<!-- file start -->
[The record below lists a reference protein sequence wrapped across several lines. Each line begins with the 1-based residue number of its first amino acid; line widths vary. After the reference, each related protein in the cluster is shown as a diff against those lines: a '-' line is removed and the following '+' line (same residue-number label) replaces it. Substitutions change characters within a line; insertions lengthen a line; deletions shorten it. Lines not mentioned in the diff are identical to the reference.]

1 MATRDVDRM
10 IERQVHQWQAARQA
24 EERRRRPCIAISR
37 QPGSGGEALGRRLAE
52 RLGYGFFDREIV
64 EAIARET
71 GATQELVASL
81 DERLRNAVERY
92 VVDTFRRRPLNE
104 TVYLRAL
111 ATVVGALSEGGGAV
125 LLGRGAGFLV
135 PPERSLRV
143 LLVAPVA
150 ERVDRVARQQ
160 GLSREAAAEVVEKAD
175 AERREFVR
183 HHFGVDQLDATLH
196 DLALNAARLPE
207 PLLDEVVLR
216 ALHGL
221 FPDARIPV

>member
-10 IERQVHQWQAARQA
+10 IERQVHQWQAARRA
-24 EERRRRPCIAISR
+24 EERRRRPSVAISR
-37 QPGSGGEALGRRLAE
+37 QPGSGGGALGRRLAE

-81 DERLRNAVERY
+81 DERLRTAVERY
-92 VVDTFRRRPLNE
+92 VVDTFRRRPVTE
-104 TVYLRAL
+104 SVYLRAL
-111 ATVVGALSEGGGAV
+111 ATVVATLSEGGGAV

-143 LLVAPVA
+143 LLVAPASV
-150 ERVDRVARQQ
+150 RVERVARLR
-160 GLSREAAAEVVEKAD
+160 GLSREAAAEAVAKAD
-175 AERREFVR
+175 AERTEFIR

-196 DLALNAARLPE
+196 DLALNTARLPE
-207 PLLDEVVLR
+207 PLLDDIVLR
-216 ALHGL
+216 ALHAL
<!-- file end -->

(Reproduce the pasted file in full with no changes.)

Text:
[The record below lists a reference protein sequence wrapped across several lines. Each line begins with the 1-based residue number of its first amino acid; line widths vary. After the reference, each related protein in the cluster is shown as a diff against those lines: a '-' line is removed and the following '+' line (same residue-number label) replaces it. Substitutions change characters within a line; insertions lengthen a line; deletions shorten it. Lines not mentioned in the diff are identical to the reference.]

1 MATRDVDRM
10 IERQVHQWQAARQA
24 EERRRRPCIAISR
37 QPGSGGEALGRRLAE
52 RLGYGFFDREIV
64 EAIARET
71 GATQELVASL
81 DERLRNAVERY
92 VVDTFRRRPLNE
104 TVYLRAL
111 ATVVGALSEGGGAV
125 LLGRGAGFLV
135 PPERSLRV
143 LLVAPVA
150 ERVDRVARQQ
160 GLSREAAAEVVEKAD
175 AERREFVR
183 HHFGVDQLDATLH
196 DLALNAARLPE
207 PLLDEVVLR
216 ALHGL
221 FPDARIPV

>member
-10 IERQVHQWQAARQA
+10 IERQVHQWQAARRA
-24 EERRRRPCIAISR
+24 EERRRRPSVAISR
-37 QPGSGGEALGRRLAE
+37 QPGSGGGALGRRLAE

-81 DERLRNAVERY
+81 DERLRTAVERY
-92 VVDTFRRRPLNE
+92 VVDTFRRRPVTE
-104 TVYLRAL
+104 SVYLRAL
-111 ATVVGALSEGGGAV
+111 ATVVATLSEGGGAV

-143 LLVAPVA
+143 LLVAPASV
-150 ERVDRVARQQ
+150 RVERVARLR
-160 GLSREAAAEVVEKAD
+160 GLSREAAAEAVAKAD
-175 AERREFVR
+175 AERTEFIR

-196 DLALNAARLPE
+196 DLALNTARLPE
-207 PLLDEVVLR
+207 PLLDDIVLR
-216 ALHGL
+216 ALHAL